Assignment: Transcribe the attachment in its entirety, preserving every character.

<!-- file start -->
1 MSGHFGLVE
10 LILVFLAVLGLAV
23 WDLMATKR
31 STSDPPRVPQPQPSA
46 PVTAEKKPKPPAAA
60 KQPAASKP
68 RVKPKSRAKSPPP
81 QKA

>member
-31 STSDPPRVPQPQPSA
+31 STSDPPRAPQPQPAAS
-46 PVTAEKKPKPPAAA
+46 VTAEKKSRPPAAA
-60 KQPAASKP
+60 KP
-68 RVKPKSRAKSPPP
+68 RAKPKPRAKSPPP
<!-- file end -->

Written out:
1 MSGHFGLVE
10 LILVFLAVLGLAV
23 WDLMATKR
31 STSDPPRVPQPQPSA
46 PVTAEKKPKPPAAA
60 KQPAASKP
68 RVKPKSRAKSPPP
81 QKA

>member
-31 STSDPPRVPQPQPSA
+31 STSDPPRAPQPQPAAS
-46 PVTAEKKPKPPAAA
+46 VTAEKKSRPPAAA
-60 KQPAASKP
+60 KP
-68 RVKPKSRAKSPPP
+68 RAKPKPRAKSPPP